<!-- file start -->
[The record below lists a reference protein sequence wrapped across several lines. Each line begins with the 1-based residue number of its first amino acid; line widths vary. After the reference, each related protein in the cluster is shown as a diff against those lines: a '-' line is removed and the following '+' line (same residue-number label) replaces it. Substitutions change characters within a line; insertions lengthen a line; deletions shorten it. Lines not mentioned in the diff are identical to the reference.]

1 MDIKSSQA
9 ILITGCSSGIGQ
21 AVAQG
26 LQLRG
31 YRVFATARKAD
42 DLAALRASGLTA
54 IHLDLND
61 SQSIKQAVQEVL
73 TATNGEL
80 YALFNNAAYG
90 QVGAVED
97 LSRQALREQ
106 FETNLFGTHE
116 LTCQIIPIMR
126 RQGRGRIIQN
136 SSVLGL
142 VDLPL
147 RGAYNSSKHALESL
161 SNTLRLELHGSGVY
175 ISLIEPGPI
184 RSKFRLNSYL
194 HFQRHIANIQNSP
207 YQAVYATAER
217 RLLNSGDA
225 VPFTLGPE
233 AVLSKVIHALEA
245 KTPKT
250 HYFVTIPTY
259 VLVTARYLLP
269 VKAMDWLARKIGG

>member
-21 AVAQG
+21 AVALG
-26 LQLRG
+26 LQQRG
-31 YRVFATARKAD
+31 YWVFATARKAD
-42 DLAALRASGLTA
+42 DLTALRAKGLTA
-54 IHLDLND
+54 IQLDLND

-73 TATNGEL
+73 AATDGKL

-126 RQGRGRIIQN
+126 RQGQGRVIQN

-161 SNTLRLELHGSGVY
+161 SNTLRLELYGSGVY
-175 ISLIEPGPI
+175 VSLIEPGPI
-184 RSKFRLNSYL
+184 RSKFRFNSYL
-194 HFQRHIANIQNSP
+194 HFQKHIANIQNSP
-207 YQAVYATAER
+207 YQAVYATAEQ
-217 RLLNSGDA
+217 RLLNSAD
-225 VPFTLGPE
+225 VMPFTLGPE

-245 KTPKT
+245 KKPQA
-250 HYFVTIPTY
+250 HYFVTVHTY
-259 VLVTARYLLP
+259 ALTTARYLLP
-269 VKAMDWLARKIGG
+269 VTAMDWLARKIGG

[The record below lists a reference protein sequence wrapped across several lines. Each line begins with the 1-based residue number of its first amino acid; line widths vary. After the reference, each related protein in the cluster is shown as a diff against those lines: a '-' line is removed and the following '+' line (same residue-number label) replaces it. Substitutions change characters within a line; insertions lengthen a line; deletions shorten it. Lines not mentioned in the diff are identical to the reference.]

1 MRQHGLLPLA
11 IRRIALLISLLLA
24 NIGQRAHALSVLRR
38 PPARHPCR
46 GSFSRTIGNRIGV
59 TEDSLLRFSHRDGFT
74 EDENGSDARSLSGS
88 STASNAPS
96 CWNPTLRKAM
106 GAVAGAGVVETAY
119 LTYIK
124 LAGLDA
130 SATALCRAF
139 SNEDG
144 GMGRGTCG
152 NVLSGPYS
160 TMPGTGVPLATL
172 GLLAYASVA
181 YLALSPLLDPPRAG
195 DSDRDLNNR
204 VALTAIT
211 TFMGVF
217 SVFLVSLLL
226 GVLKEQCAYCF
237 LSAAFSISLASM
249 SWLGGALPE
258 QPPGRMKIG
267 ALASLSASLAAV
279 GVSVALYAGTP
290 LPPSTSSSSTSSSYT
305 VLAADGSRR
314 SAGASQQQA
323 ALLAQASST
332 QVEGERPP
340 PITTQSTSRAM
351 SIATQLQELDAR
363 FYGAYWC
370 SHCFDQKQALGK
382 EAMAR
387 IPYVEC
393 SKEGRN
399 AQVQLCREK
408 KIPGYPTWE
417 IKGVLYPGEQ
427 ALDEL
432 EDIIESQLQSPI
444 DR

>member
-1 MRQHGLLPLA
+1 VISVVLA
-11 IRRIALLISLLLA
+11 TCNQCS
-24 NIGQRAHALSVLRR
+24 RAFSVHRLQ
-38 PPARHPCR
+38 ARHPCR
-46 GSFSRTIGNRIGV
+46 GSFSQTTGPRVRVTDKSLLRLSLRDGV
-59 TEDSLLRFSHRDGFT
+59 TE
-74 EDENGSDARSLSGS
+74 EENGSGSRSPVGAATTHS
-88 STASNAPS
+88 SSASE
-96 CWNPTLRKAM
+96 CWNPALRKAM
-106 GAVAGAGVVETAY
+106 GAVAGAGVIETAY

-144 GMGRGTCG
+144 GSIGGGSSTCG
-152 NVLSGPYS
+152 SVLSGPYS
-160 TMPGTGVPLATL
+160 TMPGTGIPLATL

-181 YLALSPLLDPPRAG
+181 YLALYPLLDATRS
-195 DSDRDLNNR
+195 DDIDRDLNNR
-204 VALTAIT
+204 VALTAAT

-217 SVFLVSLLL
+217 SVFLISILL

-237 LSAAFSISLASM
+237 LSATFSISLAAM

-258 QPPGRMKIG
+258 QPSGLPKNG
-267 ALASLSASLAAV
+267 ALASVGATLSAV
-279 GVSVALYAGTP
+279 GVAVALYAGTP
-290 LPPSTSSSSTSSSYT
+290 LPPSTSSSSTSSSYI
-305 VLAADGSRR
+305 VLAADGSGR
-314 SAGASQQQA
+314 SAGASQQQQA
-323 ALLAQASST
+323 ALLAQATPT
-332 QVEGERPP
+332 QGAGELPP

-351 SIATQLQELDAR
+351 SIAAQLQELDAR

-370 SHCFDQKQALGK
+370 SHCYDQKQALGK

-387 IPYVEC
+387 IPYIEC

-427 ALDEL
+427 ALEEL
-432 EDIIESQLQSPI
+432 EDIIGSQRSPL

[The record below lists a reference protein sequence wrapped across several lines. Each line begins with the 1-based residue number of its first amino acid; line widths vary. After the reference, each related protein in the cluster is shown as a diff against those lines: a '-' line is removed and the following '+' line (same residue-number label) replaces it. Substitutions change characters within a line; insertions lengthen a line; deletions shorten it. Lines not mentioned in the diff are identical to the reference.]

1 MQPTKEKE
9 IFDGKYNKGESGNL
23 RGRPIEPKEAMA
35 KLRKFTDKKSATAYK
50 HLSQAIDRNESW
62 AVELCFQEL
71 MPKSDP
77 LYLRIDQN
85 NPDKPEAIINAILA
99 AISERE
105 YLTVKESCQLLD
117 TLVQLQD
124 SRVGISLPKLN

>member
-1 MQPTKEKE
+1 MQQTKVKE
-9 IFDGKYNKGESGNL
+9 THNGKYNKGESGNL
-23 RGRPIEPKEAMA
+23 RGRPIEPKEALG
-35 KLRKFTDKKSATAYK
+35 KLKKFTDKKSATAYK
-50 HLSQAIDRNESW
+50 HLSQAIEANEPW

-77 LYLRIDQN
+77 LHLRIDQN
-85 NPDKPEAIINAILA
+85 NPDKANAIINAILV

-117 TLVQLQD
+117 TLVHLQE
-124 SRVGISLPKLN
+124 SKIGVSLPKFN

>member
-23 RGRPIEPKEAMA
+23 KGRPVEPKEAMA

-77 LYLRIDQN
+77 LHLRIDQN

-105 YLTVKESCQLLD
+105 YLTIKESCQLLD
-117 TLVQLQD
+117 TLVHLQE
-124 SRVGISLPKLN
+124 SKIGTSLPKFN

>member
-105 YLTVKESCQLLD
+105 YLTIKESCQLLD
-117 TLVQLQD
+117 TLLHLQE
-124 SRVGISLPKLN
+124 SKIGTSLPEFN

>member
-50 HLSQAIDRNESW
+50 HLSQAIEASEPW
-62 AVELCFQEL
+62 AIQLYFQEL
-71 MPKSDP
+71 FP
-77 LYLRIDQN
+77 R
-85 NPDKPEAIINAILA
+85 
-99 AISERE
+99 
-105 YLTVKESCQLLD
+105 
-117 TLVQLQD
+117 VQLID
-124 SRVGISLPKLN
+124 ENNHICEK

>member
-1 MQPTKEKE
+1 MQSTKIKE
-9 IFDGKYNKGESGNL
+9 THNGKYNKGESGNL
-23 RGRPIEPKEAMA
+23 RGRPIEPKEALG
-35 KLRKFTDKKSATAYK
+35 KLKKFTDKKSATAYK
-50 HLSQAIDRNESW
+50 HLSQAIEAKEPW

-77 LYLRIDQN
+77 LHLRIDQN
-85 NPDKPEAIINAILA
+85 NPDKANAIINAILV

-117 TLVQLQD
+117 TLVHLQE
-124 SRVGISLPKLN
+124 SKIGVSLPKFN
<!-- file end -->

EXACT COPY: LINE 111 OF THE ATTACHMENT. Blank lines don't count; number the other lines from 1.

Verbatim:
399 AQVQLCREK